Given the length of his career, Buffett is going to have plenty of other errors of omission in his record. Quite possibly Microsoft (NASDAQ:MSFT) should be included in his missed-opportunity tally. Buffett, whose friendship with Bill Gates goes back to 1991, had the opportunity to get a direct sales pitch from Gates regarding Microsoft way back when, and he reportedly purchased only 100 shares of the company. Though he's shedding no tears over the matter, Buffett has said he wished he had bought more when he first met Gates. And who wouldn't? Had he done so, his money would have multiplied 20-fold and would have significantly outperformed any of Berkshire's actual holdings over the same time period.

I'm not in the category of those who feel justified pointing to anything that Buffett has done and calling it a "mistake." But when he's the one citing his own mistakes or wishes for do-overs, I'm willing to take note.

Missed opportunities closer to home
All of which brings us back to the matter of UnitedHealth buying Pacificare. We're coming up on a two-year anniversary that I'm beginning to think Tom Gardner would rather forget. August 2003 is when he picked Hooker Furniture (NASDAQ:HOFT) as his recommended stock for Motley Fool Hidden Gems and put RylandGroup (NYSE:RYL), Pacificare Health Systems (NYSE:PHS), and WebExCommunications (NASDAQ:WEBX) on the newsletter's Watch List. The acquisition of Pacificare Health Systems by UnitedHealth is just the latest reason for Tom to kick himself over picking Hooker Furniture and one (or all) of the other three. Let's look at what their stocks have done:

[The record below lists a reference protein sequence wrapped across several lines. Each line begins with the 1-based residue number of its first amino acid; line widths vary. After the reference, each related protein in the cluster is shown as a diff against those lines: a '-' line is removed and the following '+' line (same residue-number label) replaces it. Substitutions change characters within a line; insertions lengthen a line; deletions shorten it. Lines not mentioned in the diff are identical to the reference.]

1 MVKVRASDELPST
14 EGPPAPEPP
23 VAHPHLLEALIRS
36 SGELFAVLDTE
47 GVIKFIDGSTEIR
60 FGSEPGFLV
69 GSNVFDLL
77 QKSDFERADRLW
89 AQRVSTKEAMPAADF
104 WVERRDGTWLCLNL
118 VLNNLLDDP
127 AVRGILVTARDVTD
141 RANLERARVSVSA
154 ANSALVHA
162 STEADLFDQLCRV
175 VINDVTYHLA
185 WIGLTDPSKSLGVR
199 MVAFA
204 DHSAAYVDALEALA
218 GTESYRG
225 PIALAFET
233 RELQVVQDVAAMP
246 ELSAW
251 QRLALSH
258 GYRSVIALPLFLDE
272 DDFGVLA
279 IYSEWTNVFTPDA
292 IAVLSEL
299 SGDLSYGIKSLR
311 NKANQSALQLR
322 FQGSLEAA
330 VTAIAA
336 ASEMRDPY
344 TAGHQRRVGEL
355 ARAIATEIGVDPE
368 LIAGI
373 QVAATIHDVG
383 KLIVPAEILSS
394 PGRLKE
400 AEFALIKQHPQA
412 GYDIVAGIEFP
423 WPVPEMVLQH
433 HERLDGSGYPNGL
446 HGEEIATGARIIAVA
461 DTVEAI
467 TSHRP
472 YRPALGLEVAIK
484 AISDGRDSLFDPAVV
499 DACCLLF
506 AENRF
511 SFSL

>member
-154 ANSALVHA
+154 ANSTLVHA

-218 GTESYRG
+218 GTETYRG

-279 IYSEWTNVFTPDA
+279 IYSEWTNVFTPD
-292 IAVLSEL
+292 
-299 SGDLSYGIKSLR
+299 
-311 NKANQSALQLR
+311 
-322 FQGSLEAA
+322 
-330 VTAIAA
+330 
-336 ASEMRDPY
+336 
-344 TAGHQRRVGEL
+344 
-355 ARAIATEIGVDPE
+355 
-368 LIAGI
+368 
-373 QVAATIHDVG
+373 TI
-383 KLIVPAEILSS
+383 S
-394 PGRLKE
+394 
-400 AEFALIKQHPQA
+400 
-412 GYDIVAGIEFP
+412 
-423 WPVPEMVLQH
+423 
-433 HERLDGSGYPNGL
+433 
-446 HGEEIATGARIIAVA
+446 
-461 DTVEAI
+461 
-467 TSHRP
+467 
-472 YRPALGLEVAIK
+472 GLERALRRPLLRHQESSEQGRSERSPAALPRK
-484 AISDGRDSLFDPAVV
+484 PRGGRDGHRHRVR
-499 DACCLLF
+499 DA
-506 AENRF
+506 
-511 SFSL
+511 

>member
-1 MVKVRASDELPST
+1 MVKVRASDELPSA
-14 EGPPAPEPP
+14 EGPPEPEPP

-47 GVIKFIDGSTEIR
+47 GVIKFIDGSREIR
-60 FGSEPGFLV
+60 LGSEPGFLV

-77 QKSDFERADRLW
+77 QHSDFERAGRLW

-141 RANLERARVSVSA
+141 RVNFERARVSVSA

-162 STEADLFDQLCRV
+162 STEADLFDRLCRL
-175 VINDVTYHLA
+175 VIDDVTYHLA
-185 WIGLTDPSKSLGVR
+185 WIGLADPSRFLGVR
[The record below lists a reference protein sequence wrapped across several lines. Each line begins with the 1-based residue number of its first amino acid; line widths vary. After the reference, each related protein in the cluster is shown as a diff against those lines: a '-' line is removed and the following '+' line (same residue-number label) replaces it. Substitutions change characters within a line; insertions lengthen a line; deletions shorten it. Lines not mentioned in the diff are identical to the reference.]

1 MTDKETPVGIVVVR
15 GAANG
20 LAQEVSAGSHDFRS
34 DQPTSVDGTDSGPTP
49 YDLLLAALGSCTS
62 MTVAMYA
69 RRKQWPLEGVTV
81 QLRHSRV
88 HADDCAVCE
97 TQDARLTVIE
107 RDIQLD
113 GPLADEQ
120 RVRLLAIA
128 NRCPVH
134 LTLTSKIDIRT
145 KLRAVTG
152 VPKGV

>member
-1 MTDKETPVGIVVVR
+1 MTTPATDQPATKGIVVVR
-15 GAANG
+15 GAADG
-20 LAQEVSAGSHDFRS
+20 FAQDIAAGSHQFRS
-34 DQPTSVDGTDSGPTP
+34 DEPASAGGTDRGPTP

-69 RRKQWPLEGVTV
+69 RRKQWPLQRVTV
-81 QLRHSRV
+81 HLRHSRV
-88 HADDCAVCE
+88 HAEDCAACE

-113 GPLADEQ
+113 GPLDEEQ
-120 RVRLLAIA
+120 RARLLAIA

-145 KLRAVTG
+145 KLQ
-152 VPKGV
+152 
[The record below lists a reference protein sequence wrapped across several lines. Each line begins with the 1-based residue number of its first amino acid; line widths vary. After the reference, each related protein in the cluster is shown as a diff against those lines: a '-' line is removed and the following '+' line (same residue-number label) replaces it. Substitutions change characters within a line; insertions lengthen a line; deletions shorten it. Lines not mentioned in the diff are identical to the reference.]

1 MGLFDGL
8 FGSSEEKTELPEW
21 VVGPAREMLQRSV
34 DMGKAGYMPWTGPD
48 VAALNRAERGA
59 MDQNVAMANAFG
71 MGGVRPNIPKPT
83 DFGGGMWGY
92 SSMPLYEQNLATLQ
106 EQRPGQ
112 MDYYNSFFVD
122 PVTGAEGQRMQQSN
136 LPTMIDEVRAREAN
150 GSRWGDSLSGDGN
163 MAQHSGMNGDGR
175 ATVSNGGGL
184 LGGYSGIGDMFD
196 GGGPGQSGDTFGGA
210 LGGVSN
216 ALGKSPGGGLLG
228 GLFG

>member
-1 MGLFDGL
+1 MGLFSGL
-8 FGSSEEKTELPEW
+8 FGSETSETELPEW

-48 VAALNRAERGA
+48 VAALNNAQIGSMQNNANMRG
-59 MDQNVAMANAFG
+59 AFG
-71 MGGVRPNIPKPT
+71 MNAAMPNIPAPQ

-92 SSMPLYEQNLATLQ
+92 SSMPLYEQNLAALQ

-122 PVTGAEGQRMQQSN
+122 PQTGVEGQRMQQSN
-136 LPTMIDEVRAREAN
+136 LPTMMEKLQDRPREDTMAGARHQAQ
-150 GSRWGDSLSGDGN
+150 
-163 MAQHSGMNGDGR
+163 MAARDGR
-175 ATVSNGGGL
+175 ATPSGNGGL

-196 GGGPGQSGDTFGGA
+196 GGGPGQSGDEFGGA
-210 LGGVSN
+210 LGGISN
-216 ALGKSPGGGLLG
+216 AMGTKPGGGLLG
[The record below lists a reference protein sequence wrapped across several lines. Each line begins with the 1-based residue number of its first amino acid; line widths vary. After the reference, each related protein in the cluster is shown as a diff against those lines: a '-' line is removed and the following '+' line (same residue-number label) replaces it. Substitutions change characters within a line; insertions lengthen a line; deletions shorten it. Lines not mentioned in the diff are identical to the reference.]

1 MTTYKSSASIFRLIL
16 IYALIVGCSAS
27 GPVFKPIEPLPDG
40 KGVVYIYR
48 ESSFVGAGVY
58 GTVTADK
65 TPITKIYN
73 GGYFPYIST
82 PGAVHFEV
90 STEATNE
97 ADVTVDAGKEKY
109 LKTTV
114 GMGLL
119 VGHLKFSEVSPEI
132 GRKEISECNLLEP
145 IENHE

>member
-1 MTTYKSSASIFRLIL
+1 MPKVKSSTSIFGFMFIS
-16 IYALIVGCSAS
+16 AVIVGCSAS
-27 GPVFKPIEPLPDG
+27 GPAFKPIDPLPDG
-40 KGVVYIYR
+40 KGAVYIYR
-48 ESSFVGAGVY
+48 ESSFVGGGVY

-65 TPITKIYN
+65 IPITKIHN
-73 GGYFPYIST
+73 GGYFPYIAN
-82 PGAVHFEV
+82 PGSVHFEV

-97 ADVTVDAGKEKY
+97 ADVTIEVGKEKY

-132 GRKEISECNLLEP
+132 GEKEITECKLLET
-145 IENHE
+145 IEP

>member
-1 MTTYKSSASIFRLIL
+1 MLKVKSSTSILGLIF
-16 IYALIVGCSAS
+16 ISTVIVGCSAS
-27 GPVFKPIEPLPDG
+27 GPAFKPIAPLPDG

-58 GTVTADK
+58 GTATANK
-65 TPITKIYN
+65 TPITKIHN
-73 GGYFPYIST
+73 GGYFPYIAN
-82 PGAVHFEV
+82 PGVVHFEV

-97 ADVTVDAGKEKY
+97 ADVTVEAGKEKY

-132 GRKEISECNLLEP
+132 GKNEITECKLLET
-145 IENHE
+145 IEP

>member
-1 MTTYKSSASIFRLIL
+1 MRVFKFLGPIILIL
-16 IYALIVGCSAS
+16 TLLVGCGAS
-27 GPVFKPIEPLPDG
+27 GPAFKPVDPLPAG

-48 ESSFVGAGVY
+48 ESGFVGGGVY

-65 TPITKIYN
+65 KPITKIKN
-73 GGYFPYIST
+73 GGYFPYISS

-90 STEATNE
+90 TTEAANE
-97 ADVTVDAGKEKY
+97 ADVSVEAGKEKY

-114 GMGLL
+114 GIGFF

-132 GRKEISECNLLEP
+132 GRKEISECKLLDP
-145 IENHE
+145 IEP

% Change

Pacificare Health Systems




Ryland Group




WebEx Communications




Hooker Furniture




S&P 500


* Prices adjusted for splits and dividends

Ooh -- that's got to hurt, even given that Tom's formal recommendations have outperformed the market. That's the equivalent of choosing between The Apprentice, CSI, and According to Jim, and figuring that James Belushi must be the easy money.

Tom's recommendations are still significantly outperforming the market over the history of the newsletter, showing average returns of 30% as compared with the S&P 500's 8% as of yesterday's close. However, the substantial margin by which Tom's stocks have topped the market falls short of the performance of the newsletter's guess analysts, whose picks are up 38%.

In Tom's ledger, if you swap Pacificare for Hooker Furniture, that would add a full 6.2 percentage points to Tom's bottom line, nearly catching him up with the analysts. But "what ifs" aren't how you get to play the game.

In particular, what has to be galling about this missed opportunity was the analysis provided on Pacificare two years ago. It read, in part, "Valued at just $1.8 billion, Pacificare sports nearly $2 billion in cash and restricted securities (alongside $575 million in debt that the company is paying down). The market is assigning almost no value to the operations of the business."

It seems obvious now, doesn't it? Well, after writing that the market almost immediately started assigning Pacificare more value, and then UnitedHealth raised the value even further through its bid. Since Tom saw promise in Pacificare but never partook of it, well, I'll happily taunt Tom about that.

And congratulations go out today to Pacificare shareholders, who apparently had better vision of the stock than mere hindsight.

While we can't promise Hidden Gems won't miss additional great investment opportunities, but we're hopeful we'll continuing to pick more than enough to keep our market-beating record going. Click here to take afree 30-day trial to see all our recommendations and Watch List stocks.

Bill Barker owns shares of Berkshire Hathaway but doesn't have a financial position in other companies mentioned in this column. The Motley Fool has a strict disclosure policy.